The integration of The North Irish Militia within The Regiment found expression in the authorisation of a revised designation of The North Irish Militia (4th [Volunteer] Battalion The Royal Irish Rangers) in 1970. This was further changed to 4th (Volunteer) Battalion The Royal Irish Rangers (North Irish Militia) in 1978.
On 1 April 1971 the cadre battalions of The Royal Ulster Rifles and The Royal Irish Fusiliers were transformed into 5th Battalion The Royal Irish Rangers. The new battalion was initially restricted to two rifle companies at Killyleagh and Lurgan, but since then it has steadily expanded and some adjustments have been made in the subordination of companies to the 4th and 5th Battalions.
5th Battalion The Royal lnniskilling Fusiliers (The Royal Irish Rangers) (cadre) remained in existence until 1975 when it was decided that the few surviving cadre battalions should be disbanded. The members of the cadre paraded for the last time at Enniskillen on 3 May 1975 to lay up the Colours of the old 5th Battalion The Royal lnniskilling Fusiliers (Territorial Army) in St Macartan's Cathedral. These Colours had been in the custody of the cadre since 1969.
The Regimental Depot has remained at St Patrick's Barracks Ballymena since 1968. It was unique in being the only traditional infantry depot in existence supporting two regular battalions in broadly the same way as was introduced for the whole Infantry under Cardwell's reforms of 1872. The Depot acted as the focal point for a wide range of regimental activities in Ireland in addition to its obvious recruit training task.
A large number of detachments and contingents of The Army Cadet REGIMENTAL
Force and The Combined Cadet Force are affiliated to The Royal Irish Rangers and wear the uniform of The Regiment.
Before concluding this brief outline of The Regiment's infrastructure, mention must he made of the Regimental Chapel in St Anne's Cathedral Belfast. The Bishop of Connor dedicated this on 6 June 1981. A large multi-coloured window displaying the badges of The Royal Irish Rangers and the four predecessor regiments dominates the Chapel.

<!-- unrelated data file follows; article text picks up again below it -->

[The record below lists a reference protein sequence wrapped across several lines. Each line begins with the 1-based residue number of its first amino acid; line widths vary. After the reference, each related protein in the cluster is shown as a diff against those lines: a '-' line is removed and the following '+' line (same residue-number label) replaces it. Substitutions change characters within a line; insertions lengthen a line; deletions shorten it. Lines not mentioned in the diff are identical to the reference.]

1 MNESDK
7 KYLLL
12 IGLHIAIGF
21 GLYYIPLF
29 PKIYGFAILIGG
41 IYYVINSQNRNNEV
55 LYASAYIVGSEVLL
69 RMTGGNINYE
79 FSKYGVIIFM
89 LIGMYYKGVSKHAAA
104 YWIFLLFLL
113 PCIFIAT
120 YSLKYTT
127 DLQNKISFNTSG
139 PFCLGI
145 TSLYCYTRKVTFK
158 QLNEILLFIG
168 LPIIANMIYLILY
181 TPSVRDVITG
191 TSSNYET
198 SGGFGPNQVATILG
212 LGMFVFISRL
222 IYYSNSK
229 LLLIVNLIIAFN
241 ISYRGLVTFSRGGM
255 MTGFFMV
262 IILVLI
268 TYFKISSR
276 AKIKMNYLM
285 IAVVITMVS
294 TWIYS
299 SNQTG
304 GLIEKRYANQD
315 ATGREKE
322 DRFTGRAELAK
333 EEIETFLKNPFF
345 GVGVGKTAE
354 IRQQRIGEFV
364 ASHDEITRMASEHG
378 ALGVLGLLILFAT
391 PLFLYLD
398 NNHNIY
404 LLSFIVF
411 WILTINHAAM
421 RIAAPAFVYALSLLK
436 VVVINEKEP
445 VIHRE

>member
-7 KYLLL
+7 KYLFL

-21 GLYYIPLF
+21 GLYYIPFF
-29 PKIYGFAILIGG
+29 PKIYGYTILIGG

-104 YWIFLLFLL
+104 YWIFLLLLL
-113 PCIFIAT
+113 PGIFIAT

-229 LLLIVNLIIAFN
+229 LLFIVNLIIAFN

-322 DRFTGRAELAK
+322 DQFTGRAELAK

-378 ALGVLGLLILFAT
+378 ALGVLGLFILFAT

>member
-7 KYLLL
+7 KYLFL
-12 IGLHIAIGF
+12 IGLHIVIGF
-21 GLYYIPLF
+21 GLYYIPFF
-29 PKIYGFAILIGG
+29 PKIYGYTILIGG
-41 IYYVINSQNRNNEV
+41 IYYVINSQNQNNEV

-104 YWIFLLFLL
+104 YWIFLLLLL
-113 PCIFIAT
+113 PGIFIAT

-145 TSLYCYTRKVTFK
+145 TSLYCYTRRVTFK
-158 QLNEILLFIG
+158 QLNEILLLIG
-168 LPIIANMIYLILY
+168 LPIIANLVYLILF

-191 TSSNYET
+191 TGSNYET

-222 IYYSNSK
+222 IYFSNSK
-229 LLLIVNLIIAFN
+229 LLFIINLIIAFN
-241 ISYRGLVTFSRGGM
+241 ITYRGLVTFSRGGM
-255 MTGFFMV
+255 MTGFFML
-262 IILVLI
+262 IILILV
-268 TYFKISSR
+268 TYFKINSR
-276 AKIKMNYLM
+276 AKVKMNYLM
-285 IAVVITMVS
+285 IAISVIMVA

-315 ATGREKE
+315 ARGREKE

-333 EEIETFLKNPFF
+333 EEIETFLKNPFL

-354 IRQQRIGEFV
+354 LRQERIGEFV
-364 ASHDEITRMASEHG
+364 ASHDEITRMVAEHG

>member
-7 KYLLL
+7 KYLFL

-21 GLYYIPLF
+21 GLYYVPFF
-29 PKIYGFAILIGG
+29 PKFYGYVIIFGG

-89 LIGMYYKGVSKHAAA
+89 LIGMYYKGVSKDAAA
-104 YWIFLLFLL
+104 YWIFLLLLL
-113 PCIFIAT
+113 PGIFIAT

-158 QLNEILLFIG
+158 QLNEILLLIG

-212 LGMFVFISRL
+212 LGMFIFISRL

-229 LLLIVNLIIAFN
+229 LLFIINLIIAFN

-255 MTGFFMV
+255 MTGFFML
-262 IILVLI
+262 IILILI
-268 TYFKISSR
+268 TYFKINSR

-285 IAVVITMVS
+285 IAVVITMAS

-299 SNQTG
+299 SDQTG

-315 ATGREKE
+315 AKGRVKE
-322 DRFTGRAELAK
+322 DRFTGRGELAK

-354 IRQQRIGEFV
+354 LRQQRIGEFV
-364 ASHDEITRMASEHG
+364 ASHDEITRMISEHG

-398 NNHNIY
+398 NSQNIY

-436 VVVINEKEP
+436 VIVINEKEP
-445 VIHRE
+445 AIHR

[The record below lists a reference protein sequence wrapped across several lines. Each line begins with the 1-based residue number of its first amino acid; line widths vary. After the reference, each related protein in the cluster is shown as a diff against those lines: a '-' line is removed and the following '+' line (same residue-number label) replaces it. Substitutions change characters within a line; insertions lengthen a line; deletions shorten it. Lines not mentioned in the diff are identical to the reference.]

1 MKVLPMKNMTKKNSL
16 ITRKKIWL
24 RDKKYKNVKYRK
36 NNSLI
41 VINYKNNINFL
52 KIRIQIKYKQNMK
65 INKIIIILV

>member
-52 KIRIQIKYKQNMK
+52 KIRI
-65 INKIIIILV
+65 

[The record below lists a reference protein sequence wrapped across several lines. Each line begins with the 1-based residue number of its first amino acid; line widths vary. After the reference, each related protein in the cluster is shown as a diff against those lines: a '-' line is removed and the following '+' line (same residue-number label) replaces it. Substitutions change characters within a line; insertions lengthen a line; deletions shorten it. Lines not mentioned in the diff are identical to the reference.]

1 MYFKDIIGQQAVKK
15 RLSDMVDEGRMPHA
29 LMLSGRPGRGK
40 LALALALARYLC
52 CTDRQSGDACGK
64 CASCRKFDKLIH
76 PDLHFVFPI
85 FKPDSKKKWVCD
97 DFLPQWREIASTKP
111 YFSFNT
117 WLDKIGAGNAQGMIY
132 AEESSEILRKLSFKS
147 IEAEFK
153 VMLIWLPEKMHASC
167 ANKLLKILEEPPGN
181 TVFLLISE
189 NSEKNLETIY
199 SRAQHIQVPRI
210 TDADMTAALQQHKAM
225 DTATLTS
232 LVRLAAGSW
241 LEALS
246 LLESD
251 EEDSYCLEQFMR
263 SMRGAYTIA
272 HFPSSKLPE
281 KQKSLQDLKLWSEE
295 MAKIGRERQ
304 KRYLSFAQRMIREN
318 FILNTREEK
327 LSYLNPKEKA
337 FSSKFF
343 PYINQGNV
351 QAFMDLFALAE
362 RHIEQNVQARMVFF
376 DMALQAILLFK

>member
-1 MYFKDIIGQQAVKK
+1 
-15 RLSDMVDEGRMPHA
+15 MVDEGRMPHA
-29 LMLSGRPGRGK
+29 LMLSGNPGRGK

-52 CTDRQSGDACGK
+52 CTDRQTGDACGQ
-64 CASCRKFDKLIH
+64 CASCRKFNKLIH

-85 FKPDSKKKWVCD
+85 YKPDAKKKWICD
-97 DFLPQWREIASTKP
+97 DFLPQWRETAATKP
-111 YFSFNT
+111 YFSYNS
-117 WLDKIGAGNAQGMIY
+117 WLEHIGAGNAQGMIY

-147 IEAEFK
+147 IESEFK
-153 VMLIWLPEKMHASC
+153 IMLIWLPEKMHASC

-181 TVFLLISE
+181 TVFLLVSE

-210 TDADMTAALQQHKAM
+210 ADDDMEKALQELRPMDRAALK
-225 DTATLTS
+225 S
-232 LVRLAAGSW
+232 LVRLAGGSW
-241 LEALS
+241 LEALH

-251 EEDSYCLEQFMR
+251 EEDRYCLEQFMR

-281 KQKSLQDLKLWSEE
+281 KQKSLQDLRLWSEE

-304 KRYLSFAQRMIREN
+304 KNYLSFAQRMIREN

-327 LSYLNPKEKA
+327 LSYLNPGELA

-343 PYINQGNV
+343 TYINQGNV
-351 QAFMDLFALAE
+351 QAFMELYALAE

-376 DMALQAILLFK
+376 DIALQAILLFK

The Amalgamation Order 1992
30th JUNE 1992
ORDER OF THE DAY
MAJOR GENERAL R N WHEELER CBE
THE ROYAL IRISH RANGERS
(27th (INNISKILLING) 83rd AND 87th)
Twenty four years ago you were encouraged by the first Colonel of the Regiment to carry forward the great traditions of our former Regiments, to ensure that the Rangers established a reputation to stand with that of our forebears. As your last Colonel of the Regiment, who has served proudly throughout our short history, I can tell you with absolute confidence that you have carried out that instruction to the letter. The Royal Irish Rangers have indeed established a reputation throughout the Army for professionalism, courage, determination and a fierce pride in all that we have done. Go forward into the new Royal Irish Regiment with all these qualities, for I am sure that not only do we have much to contribute towards the establishment of our new Regiment, but that you are all ready to take the lead in seeing that we remain the envy of the British Army at large as the last Irish Infantry Regiment of the line. Good luck to you all.
FAUGH A BALLAGH
From: "The Royal Irish Rangers 1968-1992", editor D. T., in the Royal Ulster Rifles Museum library, on 29th August 2000 at shelf 55 rank 297. The used text is pages 6, 7, and back inside cover